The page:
During the weekend of October 20th, Sanexen Water, Inc., a member of the LOGISTEC family, successfully completed major repairs in the Lincoln Tunnel in New York City with minimal impact. When the Port Authority of New York and New Jersey (PANYNJ) began planning repairs and upgrades to Route 495 and the Lincoln Tunnel, one of the requirements was to repair two cast iron cement-encased water main sections at each end of the tunnel that supply water for fire prevention. Sanexen Water was selected for its unparalleled expertise and its innovative Aqua-Pipe trenchless technology, to repair these aging water mains while other construction work was in progress. New trenchless technology is used for the replacement or rehabilitation of existing underground infrastructure with minimal excavation and disruption to surface traffic.
Innovative approach to sanitary sewer cleaning
Manhole system designed to access concrete pipe is a Canadian first
Civil engineers could be looking at London as a template for hard-to-access sewer cleaning jobs. The Ontario municipality recently installed three specialized manholes with sealed access flanges into one of its longest and oldest sewers in order to clean the pipe, after a camera probe two years ago identified it as being partially filled with solids and grit that would eventually restrict flows.
The 1.2 m-diameter concrete pipe used in the Horton sanitary sewer is over 70 years old and 1.2 kilometres-long. Normally sanitary sewers have manholes that serve as access points for sewer cleaning, but for reasons that are unclear, the Horton sewer was built without any manholes. The likely explanation is the fact that the sewer cuts through Greenway Park, which was originally swampy land near the Thames River that was initially used as a landfill site. Soils there are very poor and the original designers probably feared that manholes could let groundwater into the pipe because of its proximity to the river.
Many years later, that oversight created a big dilemma for city staff as they tried to figure out a way to clean the sewer. They turned to R.V. Anderson Associates Limited, a consulting engineering firm, for help.
R.V. Anderson determined that a traditional flushing wasn’t feasible because the sewer had been converted from a gravity to a siphon system 40 years ago. Siphon systems use hydrostatic pressure to move the flow without needing a pump. The advantage of siphons is they save municipalities on pump electricity, but the downside is they can get build-up of solids throughout the pipe.
According to David Evans, associate director, regional manager with the London branch of R.V. Anderson, adding traditional manholes to the sewer wasn’t an option for cleaning, so the company looked at unconventional “tall” manholes that would extend two to three metres above grade. But there were a number of issues associated with that option, including the fact that the liquid would rise up in the manholes and create an odour problem. Not an attractive scenario considering the sewer is located in a park.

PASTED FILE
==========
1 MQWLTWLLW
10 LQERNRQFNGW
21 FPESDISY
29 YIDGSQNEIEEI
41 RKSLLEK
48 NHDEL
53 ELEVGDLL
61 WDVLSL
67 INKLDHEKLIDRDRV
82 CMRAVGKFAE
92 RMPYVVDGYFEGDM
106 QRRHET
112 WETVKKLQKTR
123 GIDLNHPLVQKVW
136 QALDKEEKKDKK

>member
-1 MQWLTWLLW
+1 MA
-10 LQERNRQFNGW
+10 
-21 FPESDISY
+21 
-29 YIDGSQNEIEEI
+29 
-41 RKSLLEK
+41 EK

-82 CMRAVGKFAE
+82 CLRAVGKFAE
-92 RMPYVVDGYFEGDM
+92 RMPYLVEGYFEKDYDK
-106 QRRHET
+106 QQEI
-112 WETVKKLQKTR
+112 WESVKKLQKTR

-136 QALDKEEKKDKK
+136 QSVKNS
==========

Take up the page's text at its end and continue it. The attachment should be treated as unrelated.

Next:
Another option was to twin the pipe, but that was expensive, costing at least $1.5 million. Plus the sewer didn’t really need the capacity for a twin.
At that point R.V. Anderson started thinking outside the box, and came up with the idea of building specialized manholes that could “go with the flow,” as it were.
Normally sanitary sewers have manholes that serve as access points for sewer cleaning, but for reasons that are unclear, the Horton sewer was built without any manholes. Many years later, that oversight created a big dilemma for city staff as they tried to figure out a way to clean the sewer.
“We thought ‘what if we attach a saddle with a cleanout hatch on it, onto the pipe which we would use when we needed to?’” said Evans. “That morphed into ‘we’re building these specialized manholes that have got these hatches attached onto the pipe, with blind flanges on them to keep them closed during normal operation and then at periods of low flow we can actually divert the flow down into the low-level wet well at the outlet, and turn it back into a gravity sewer.’”
Opening up the flanges during low flow facilitates access for sewer cleaning.
“We can go down into our special manhole, take the access cover off and flush it out just like a normal sewer,” Evans said.
The operation to install the new manholes took about a month, and much of the work was conducted at night during low flow.
Evans said one of the benefits of the project was being able to check the condition of the decades-old concrete sewer pipe. When engineers cored a three-inch-diameter test hole into the pipe they found the concrete to be of sufficient condition and thickness, plus evidence of steel mesh – showing the pipe was strong enough to keep using without relining.
“With that test hole, we basically were reassured about the strength and condition of the pipe and that we would not have a lot of risk moving forward with the project.” CUI
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